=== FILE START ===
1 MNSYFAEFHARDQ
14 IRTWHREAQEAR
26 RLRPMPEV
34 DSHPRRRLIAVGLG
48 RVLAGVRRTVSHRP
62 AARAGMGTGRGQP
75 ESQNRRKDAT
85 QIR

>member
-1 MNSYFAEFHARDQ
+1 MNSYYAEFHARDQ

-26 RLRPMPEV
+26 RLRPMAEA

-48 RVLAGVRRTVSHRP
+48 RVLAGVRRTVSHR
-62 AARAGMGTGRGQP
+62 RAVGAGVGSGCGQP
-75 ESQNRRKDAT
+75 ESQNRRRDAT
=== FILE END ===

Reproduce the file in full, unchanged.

1 MNSYFAEFHARDQ
14 IRTWHREAQEAR
26 RLRPMPEV
34 DSHPRRRLIAVGLG
48 RVLAGVRRTVSHRP
62 AARAGMGTGRGQP
75 ESQNRRKDAT
85 QIR

>member
-1 MNSYFAEFHARDQ
+1 MNSYYAEFHARDQ

-26 RLRPMPEV
+26 RLRPMAEA

-48 RVLAGVRRTVSHRP
+48 RVLAGVRRTVSHR
-62 AARAGMGTGRGQP
+62 RAVGAGVGSGCGQP
-75 ESQNRRKDAT
+75 ESQNRRRDAT